particularly of well being, is far more equal today than it was
in 1929. It's so much more equal that it's laughable to conclude
that things today are the way they were prior to say World War II.
We have a whole different country.
Region: You quipped that you are an "M-2" type
of guy. Could this also convey a serious message about your philosophy
regarding price stability?
Lindsey: Right now there's a lot of debate about what M-2
means. No measure that we have is perfect but from everything I've
learned and again looking at the data, M-2 tracks the performance
of the economy better than any other indicator we have.
The way I would look at monetary policy is that in the ideal world,
what you want to focus on is nominal GDP (gross domestic product)
growth. The problem with using GDP is that we get a number for it
12 times a year and eight of those 12 are revisions of the other
four. And there's also a very long lag between when it's occurring
and when you finally get the number. As a result, you can't just
use nominal GDP. M-2 is a pretty good proxy for nominal GDP. Now with regard to price
stability, we want to have a rate of nominal growth that allows
us ample room for real economic growth and just enough left over
to take care of possible distortions in the measurement of prices.
Our staff thinks that the amount of distortion of prices may amount
to 1 percent or 1.5 percent a year. If you also think that you have
an economy that you want to have grow at say 3 percent a year, that
suggests that you want to have nominal GDP grow at 4 percent to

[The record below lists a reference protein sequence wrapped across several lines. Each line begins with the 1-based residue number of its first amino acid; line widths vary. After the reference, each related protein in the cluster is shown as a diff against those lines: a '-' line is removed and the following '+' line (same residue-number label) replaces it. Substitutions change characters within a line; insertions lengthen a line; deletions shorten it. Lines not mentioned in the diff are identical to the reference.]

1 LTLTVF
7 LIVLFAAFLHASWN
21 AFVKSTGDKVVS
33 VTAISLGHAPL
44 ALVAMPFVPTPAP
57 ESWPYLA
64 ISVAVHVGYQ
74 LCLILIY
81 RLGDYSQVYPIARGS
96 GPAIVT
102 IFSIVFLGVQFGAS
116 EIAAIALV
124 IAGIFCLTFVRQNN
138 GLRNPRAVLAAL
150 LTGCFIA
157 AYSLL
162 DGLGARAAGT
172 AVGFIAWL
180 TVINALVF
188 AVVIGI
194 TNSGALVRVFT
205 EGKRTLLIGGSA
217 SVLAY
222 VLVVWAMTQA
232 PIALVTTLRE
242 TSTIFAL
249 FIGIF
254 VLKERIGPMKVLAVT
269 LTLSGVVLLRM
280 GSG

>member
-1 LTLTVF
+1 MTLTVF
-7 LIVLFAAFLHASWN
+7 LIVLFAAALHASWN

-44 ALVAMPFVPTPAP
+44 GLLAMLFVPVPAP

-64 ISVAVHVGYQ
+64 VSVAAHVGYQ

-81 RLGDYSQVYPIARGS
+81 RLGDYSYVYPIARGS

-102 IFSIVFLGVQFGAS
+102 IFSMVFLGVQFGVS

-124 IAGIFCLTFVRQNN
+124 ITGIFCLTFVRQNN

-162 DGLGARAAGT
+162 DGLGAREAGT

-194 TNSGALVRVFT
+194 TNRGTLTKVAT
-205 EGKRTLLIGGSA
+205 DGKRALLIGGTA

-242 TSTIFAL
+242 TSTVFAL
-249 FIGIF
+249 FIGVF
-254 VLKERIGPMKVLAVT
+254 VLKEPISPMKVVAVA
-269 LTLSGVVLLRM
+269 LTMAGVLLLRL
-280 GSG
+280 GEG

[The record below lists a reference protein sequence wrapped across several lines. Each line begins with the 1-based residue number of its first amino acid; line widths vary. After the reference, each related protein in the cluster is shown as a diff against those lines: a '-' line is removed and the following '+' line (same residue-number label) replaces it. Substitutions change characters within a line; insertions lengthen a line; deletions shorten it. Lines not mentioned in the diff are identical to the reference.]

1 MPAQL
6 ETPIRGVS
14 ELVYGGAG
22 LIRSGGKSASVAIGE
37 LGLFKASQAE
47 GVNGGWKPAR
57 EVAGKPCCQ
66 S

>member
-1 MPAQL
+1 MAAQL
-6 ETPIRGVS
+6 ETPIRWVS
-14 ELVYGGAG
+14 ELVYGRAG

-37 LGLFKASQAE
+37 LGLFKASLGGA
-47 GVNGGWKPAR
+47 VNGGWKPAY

4.5 percent. That's the kind of target I think in the long run we
also want to have for M-2, because M-2 tends to track nominal GDP
Region: Your style has been characterized as "breezy
and gregariousthe antithesis of the stereotypical cautious
Fed official." How do you plead?
Lindsey: I don't know. I'll let other people decide that.
I've learned that you should always take your job seriously but
never take yourself too seriously. I hope to practice that. Perhaps
some of the difference is a matter of I'm the 30-something, although
40-something is looming awfully close, and maybe 30-somethings behave
a little bit differently than 40-somethings or 50-somethings.
Region: Of the current group of governors, you're the youngest.
Does that have any significance?
Lindsey: You know where it did was in an area where I took
a very strong position, and that had to with requiring levels of
down payments for homes. The issue was called loan to value ratio.
The original proposal was to have an 80 percent maximum loan to
value ratio for homesimplying a 20 percent down payment. I
don't mean to be critical of my colleagues, but I think I probably
bought a home more recently than they did. And they may have put